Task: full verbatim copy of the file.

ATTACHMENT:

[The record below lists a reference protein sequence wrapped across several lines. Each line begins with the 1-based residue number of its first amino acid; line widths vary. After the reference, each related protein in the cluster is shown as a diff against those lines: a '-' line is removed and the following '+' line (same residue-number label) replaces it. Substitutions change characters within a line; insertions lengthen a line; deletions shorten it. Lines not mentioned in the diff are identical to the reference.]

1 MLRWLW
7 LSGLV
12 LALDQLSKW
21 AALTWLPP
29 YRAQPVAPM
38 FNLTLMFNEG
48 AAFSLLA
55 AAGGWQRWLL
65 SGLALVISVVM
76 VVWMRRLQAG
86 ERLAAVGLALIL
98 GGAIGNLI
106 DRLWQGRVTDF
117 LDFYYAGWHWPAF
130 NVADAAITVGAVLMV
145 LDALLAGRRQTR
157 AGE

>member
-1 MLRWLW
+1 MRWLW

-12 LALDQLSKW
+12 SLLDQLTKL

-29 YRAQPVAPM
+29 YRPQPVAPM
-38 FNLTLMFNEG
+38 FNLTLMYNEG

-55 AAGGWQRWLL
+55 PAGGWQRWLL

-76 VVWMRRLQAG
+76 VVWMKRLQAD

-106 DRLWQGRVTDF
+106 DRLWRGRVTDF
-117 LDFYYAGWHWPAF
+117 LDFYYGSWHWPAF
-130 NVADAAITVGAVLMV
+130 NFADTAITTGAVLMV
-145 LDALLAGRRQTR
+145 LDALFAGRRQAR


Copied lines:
[The record below lists a reference protein sequence wrapped across several lines. Each line begins with the 1-based residue number of its first amino acid; line widths vary. After the reference, each related protein in the cluster is shown as a diff against those lines: a '-' line is removed and the following '+' line (same residue-number label) replaces it. Substitutions change characters within a line; insertions lengthen a line; deletions shorten it. Lines not mentioned in the diff are identical to the reference.]

1 MLRWLW
7 LSGLV
12 LALDQLSKW
21 AALTWLPP
29 YRAQPVAPM
38 FNLTLMFNEG
48 AAFSLLA
55 AAGGWQRWLL
65 SGLALVISVVM
76 VVWMRRLQAG
86 ERLAAVGLALIL
98 GGAIGNLI
106 DRLWQGRVTDF
117 LDFYYAGWHWPAF
130 NVADAAITVGAVLMV
145 LDALLAGRRQTR
157 AGE

>member
-1 MLRWLW
+1 MRWLW

-12 LALDQLSKW
+12 SLLDQLTKL

-29 YRAQPVAPM
+29 YRPQPVAPM
-38 FNLTLMFNEG
+38 FNLTLMYNEG

-55 AAGGWQRWLL
+55 PAGGWQRWLL

-76 VVWMRRLQAG
+76 VVWMKRLQAD

-106 DRLWQGRVTDF
+106 DRLWRGRVTDF
-117 LDFYYAGWHWPAF
+117 LDFYYGSWHWPAF
-130 NVADAAITVGAVLMV
+130 NFADTAITTGAVLMV
-145 LDALLAGRRQTR
+145 LDALFAGRRQAR